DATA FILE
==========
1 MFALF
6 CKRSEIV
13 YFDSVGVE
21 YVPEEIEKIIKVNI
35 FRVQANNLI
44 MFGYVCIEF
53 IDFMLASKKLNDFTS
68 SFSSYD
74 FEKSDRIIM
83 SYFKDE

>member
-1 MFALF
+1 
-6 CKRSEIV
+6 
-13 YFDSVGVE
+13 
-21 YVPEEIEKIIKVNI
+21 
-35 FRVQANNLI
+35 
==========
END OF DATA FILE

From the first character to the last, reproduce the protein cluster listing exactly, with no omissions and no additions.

1 MFALF
6 CKRSEIV
13 YFDSVGVE
21 YVPEEIEKIIKVNI
35 FRVQANNLI
44 MFGYVCIEF
53 IDFMLASKKLNDFTS
68 SFSSYD
74 FEKSDRIIM
83 SYFKDE

>member
-1 MFALF
+1 
-6 CKRSEIV
+6 
-13 YFDSVGVE
+13 
-21 YVPEEIEKIIKVNI
+21 
-35 FRVQANNLI
+35 